Sunday, November 14, 2010

Wounded Galaxies Tap At The Window

As mentioned previously, strange and curious items of mail have been landing on my doorstep and this limited edition release by Cyclobe is no exception. At the end of last month, I reviewed a most curious and extraordinary book of found photographs entitled "Haunted Air" by Ossian Brown. Unbeknown to me at the time of writing, Ossian also composes music in partnership with English musician and author, Stephen Thrower under the guise of Cyclobe. I was completely spellbound by Ossian's photographic oddities and found myself slightly apprehensive opening this particular package, fearing disappointment.

Fortunately, "Wounded Galaxies Tap at the Window" is an unexpected musical delight. The opening track, "How Acla Disappeared from Earth", shimmers in otherworldly unease and mournful loss, acting as a prescient foreshadowing of the musical journey to come. "The Woods Are Alive With The Smell Of His Coming" was originally performed in November 2009 as part of a one day symposium on "Magic, Modernism in British Art" at Tate, St Ives. This striking composition builds with insidious momentum, slowly evolving through a hobbled, mesmeric rhythm, lurching towards a venomous intensity to end in soporific repose. Layers of sound evolve; celestial shards of disembodied chorus beckon, eerie murmurs ripple and cantillate, spiteful creaks and baneful gnarls twist and scamper, while fragments of folk instrumentation weave in and drift out of consciousness. For an all too fleeting moment, this music performs an invocation, bringing the unknown and the unnameable into our collective midst in all its harrowing, compelling and resonant glory. In contrast, the second side of this release appears more restrained, the music starts with a short frenetic folk refrain which dissipates leaving a cold cavernous electronic wasteland. A chilling listlessness takes hold. A slight piano refrain enters, hovering halfway between Giallo underscore and Morton Feldman like minimalism. An androgynous voice starts to intone around a score fluctuating between intense luminosity and uncertain disquiet. This is indeed magical music, with light and dark expertly weaved and balanced. I was apprehensive when I started listening. I still am. This is a wonderful, fearful and magnificent release which I highly recommend.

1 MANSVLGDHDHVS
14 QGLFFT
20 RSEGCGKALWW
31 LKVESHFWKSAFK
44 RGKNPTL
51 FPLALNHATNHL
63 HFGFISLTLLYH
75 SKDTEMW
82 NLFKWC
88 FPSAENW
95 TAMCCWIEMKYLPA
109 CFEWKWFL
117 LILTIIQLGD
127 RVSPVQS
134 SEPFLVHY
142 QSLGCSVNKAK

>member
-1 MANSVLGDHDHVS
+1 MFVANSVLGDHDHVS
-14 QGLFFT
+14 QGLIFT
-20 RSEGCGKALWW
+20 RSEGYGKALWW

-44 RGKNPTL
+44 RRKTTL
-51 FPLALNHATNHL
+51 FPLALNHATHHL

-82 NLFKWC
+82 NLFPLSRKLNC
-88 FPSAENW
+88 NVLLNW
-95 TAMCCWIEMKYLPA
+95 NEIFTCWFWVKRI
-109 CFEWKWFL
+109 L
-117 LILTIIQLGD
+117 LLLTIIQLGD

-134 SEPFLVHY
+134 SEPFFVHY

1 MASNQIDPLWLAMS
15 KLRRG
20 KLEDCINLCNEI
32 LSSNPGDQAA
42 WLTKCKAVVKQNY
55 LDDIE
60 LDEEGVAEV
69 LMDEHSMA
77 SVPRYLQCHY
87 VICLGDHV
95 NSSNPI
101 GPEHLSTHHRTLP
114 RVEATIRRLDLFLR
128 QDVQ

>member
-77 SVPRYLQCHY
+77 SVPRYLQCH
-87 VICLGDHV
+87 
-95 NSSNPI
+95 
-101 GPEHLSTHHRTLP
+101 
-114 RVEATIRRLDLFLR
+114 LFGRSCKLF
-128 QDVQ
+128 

"Wounded Galaxies Tap at the Window" is out now on Phantomcode. Front cover art by Fred Tomaselli.  

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